Thanks to Asheville’s reputation as a food destination, many area hotels have stepped up their restaurant game in recent years with models that bring in the talents of well-known Western North Carolina chefs and highlight locally grown ingredients. And these hot spots aren’t just trying to woo tourists — there’s also a move toward catering to a local customer base. […]
Going raw can offer health benefits, but the diet also presents challenges.
Joe Greene promises his upcoming fashion show will be “much fresher because we have five clothing lines in this one [with] a whole lot of big men ripping the runway in a fly way” including, of course, his own line.
After two years in business, Asheville Food Park is abandoning its original vision of operating as a food truck destination. Changes are also underway with the park’s brick-and-mortar components.
While craft beer has put Asheville on a host of lists — including third for most breweries per capita by Forbes magazine — other beverage makers are betting that locals and visitors have a thirst for drink options other than suds. Several cideries, one of the few sake breweries in America and one of the country’s leading kombucha […]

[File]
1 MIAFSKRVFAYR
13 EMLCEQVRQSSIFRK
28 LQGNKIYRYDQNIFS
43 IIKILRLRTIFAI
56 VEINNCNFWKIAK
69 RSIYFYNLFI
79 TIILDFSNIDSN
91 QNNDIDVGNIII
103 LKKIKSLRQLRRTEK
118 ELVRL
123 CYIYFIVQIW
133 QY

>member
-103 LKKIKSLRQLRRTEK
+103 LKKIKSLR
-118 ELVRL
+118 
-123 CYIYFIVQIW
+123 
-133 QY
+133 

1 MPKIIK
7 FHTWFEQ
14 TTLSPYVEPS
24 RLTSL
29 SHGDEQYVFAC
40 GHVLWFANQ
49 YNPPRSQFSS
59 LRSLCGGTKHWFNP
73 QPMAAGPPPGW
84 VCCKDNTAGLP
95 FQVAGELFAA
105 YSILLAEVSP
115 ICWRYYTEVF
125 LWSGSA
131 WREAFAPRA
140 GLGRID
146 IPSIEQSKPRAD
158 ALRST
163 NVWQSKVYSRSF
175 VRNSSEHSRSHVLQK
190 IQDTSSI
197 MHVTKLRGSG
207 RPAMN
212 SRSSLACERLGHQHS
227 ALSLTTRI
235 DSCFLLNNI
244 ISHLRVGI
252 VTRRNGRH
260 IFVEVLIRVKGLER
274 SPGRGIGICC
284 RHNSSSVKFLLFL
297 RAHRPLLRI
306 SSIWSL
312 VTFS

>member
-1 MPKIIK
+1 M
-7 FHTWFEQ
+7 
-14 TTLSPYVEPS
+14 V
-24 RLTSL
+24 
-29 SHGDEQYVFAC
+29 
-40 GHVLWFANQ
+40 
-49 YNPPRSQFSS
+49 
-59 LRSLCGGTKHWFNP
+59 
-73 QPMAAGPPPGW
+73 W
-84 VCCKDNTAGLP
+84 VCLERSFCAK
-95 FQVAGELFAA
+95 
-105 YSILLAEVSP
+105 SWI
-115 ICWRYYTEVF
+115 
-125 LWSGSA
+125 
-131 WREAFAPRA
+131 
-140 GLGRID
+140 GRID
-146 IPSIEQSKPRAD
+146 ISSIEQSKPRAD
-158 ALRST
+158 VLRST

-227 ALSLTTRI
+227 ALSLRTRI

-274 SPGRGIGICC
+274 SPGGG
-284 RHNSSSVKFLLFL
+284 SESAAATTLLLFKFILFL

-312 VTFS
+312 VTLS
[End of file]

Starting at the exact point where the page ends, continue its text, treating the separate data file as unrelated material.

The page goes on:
WNC cideries prefer to source their ingredients locally whenever possible. Yet April through August, it can be especially difficult to secure enough local apples to meet production demands.
“At this point, I would guess Western North Carolina enjoys the highest density of artists and craftspeople per capita … in the U.S.,” says Jon Ellenbogen of Barking Spider Pottery. He and his wife Becky Plummer have been working together for 41 years and have participated in the Spruce Pine Potters Market every year.